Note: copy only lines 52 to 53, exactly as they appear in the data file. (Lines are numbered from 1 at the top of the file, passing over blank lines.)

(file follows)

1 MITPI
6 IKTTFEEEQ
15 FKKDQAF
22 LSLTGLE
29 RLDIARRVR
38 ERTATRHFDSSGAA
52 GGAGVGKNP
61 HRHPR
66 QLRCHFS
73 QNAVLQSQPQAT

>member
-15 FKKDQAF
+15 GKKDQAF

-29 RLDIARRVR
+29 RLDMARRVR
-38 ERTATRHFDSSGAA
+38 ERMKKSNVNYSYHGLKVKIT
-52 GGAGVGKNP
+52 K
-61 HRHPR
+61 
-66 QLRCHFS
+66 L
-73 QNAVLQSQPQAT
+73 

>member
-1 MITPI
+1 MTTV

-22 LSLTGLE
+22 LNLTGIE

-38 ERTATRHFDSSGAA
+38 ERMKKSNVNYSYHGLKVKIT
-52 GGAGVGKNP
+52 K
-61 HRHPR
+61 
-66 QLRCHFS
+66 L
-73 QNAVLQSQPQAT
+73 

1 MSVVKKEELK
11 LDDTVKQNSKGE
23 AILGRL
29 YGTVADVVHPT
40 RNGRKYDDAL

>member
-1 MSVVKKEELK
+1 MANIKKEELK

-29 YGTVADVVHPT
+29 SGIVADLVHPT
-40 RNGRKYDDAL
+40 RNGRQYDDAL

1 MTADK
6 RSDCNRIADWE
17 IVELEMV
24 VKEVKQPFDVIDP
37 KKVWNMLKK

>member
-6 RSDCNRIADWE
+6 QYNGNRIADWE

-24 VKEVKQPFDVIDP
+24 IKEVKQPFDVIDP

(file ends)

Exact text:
+40 RNGRQYDDAL

1 MTADK